Almost half of America’s residential energy consumption is put toward home heating. If you don’t have a high-efficiency wood stove, you’re probably wasting a lot of money on heating.
Wood stove users usually spend half as much on heating as users of oil, propane, or electricity. However, older wood stoves don’t typically have efficient heating above 50%. This means that half of your energy goes up into smoke even if it is in carefully managed laboratory conditions. If you don’t constantly adjust a traditional wood stove, it can overheat rooms that waste wood and makes you less comfortable. This is why it is vital to find the best high-efficiency stove model with features that are EPA certified and
Benefits of Wood Burning Stoves
Burning wood is great for the environment. Using wood-burning stoves can help reduce carbon emissions because logs are a low-carbon fuel source. They also help decrease heating bills, especially if you rely on more expensive oil to heat it. Wood fuel is an eco-friendly alternative to gas and oil. Before proceeding with a burning wood stove, it is important to ensure that your home is not in a smoke control area.
Wood burning stoves help the economy because they create the need for jobs in woodland management and they give landowners motivation to manage their wood. When woodlands are managed, they give a valuable and rich habitat for wildlife.
Log burners provide a perfect way for people to heat and have a relaxing spot in their living rooms that is a comfortable place for family and friends to come together.
How Long do Wood Stoves Last?
Wood stoves can last approximately 10 to 20 years. You can tell that your wood stoves need to be replaced if you see any signs of warping or cracking. Most wood stoves are made from steel or iron, but the quality of these materials and the quality of the workmanship determine the longevity of your wood stove.
If your wood stove is producing more smoke than normal, it may have problems and need to be completely replaced. There could potentially be water leaks and the baffle plate or the catalytic combustion could be damaged. When stovetops are smoky, they produce less heat and create excessive creosote and other residues. The main cause of residential fires is creosote, so when you notice that you have a lot of it on your stove, it is time to make the switch to a cleaner-burning wood stove that has an EPA certification.
Types of Wood Stoves
Catalytic Wood Stoves
These stoves are better for long, stable, and continuous heating applications such as overnight burns. If you use this as your main source of heat in your home, or if you are an eco-conscious consumer who wants the lowest emission wood-burning product, a catalytic stove, or a hybrid catalytic converter.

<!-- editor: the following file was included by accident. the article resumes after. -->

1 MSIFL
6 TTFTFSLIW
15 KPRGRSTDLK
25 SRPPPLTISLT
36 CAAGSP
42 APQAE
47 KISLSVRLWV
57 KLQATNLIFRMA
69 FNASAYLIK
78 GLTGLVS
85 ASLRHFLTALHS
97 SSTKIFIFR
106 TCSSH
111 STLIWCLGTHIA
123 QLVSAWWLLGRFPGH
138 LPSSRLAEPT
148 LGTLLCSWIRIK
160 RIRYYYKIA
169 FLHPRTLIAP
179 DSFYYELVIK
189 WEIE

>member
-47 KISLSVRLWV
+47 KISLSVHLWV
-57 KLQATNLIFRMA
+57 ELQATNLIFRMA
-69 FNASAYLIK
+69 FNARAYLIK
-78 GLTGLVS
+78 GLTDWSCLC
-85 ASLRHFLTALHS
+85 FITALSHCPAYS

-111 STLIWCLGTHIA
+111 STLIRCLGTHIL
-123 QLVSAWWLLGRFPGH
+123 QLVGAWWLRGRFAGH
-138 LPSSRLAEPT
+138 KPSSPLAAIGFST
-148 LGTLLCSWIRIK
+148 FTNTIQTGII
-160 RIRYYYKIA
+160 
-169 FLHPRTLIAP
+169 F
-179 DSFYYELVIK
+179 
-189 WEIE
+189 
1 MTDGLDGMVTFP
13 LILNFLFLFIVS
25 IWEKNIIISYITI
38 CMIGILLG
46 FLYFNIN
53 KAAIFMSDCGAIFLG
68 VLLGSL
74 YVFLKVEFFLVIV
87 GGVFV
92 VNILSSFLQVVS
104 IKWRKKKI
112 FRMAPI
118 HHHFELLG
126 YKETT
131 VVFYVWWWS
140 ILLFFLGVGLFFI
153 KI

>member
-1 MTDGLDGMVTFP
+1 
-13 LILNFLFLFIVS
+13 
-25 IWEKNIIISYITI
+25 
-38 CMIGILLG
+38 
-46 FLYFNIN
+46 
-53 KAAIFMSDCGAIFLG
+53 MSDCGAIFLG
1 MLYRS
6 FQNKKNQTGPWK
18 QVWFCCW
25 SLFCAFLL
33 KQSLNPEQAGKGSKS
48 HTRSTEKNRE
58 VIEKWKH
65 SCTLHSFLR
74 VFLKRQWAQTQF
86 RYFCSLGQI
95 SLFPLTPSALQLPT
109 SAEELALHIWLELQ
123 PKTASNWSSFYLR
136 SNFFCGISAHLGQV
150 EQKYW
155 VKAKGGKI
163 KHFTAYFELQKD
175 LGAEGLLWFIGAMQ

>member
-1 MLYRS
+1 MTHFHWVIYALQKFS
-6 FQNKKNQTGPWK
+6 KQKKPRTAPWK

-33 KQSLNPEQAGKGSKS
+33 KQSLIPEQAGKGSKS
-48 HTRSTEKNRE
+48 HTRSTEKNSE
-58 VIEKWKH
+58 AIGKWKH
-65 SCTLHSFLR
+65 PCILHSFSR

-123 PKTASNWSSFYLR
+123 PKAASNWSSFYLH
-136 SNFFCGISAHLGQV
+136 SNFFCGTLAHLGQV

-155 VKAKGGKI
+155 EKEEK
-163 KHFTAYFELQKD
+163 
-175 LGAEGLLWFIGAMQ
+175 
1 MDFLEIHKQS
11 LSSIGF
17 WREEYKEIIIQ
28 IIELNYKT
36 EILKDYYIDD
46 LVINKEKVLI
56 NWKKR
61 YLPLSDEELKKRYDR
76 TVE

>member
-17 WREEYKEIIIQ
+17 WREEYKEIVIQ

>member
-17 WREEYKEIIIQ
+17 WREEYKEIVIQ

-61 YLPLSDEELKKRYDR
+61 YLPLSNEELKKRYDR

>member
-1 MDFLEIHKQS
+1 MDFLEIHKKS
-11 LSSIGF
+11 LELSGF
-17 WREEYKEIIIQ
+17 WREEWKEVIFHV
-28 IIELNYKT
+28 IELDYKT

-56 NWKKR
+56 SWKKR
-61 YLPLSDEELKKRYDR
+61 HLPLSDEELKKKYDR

Non-Catalytic Wood Stoves
They use air tubes and super-heated oxygen to mix with and produce a secondary burn with the gases and particulates let out from burning wood. This creates fewer emissions and they are more efficient.
For someone who wants a traditional and straightforward wood-burning stove, non-catalytic stoves are the route to take. These stoves are well-suited for a holiday or rental home because they are easy to operate.
Choosing and Installing Wood Stoves
When looking for the perfect wood stove for your living space, there are some important things to consider. Cast iron is normally seen as the best material for wood stoves because it can warm up slowly and preserve heat well. However, if cast iron stoves are not taken care of properly, they are likely to crack because they are somewhat brittle.
Keep in mind that stove ratings are typically pointless because there are different rating systems and the conditions of the testing are unclear. Choose a stove based on the space you have available and the required clearances surrounding it. Ideally, you want the stove to rest in the center of the area to be heated, and ideally positioned so that the heat will be picked up and circulated by an existing central heating cold-air return system.
It’s a good idea to get a skilled and certified professional to ensure that your wood stove is installed with proper safety and precision. The National Fire Protection Association (NFPA) recommends that wood stoves keep a safe distance from combustible surfaces and walls. Tile, stone, and brick are examples of noncombustible materials that the stove and should be backed by.
Shop Wood Stoves
At Watson’s, we have a variety of cast iron wood stoves available. They come in different models, shapes, sizes, colors, and prices so that they can best meet the needs of your home.
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